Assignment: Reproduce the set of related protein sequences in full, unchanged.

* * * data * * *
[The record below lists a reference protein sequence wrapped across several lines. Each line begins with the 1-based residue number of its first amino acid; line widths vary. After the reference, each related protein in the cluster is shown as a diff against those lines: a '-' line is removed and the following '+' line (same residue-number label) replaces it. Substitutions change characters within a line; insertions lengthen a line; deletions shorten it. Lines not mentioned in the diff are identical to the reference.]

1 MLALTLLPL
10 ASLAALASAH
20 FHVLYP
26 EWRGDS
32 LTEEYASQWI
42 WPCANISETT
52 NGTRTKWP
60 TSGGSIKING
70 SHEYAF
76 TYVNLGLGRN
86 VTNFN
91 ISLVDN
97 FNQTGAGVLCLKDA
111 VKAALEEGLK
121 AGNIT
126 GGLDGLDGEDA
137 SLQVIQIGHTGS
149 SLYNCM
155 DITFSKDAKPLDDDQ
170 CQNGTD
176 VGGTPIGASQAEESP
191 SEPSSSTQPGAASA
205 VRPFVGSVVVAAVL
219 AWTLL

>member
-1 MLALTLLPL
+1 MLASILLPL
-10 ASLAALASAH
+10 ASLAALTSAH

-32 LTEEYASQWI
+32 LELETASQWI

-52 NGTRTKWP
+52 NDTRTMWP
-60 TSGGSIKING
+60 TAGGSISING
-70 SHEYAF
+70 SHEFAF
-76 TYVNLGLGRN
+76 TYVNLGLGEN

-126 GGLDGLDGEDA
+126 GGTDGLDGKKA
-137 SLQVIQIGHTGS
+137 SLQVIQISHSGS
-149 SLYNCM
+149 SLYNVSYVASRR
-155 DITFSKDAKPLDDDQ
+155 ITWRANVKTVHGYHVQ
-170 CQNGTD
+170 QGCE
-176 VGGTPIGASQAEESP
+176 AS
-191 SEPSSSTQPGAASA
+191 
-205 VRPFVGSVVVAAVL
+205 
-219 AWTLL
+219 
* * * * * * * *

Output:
[The record below lists a reference protein sequence wrapped across several lines. Each line begins with the 1-based residue number of its first amino acid; line widths vary. After the reference, each related protein in the cluster is shown as a diff against those lines: a '-' line is removed and the following '+' line (same residue-number label) replaces it. Substitutions change characters within a line; insertions lengthen a line; deletions shorten it. Lines not mentioned in the diff are identical to the reference.]

1 MLALTLLPL
10 ASLAALASAH
20 FHVLYP
26 EWRGDS
32 LTEEYASQWI
42 WPCANISETT
52 NGTRTKWP
60 TSGGSIKING
70 SHEYAF
76 TYVNLGLGRN
86 VTNFN
91 ISLVDN
97 FNQTGAGVLCLKDA
111 VKAALEEGLK
121 AGNIT
126 GGLDGLDGEDA
137 SLQVIQIGHTGS
149 SLYNCM
155 DITFSKDAKPLDDDQ
170 CQNGTD
176 VGGTPIGASQAEESP
191 SEPSSSTQPGAASA
205 VRPFVGSVVVAAVL
219 AWTLL

>member
-1 MLALTLLPL
+1 MLASILLPL
-10 ASLAALASAH
+10 ASLAALTSAH

-32 LTEEYASQWI
+32 LELETASQWI

-52 NGTRTKWP
+52 NDTRTMWP
-60 TSGGSIKING
+60 TAGGSISING
-70 SHEYAF
+70 SHEFAF
-76 TYVNLGLGRN
+76 TYVNLGLGEN

-126 GGLDGLDGEDA
+126 GGTDGLDGKKA
-137 SLQVIQIGHTGS
+137 SLQVIQISHSGS
-149 SLYNCM
+149 SLYNVSYVASRR
-155 DITFSKDAKPLDDDQ
+155 ITWRANVKTVHGYHVQ
-170 CQNGTD
+170 QGCE
-176 VGGTPIGASQAEESP
+176 AS
-191 SEPSSSTQPGAASA
+191 
-205 VRPFVGSVVVAAVL
+205 
-219 AWTLL
+219 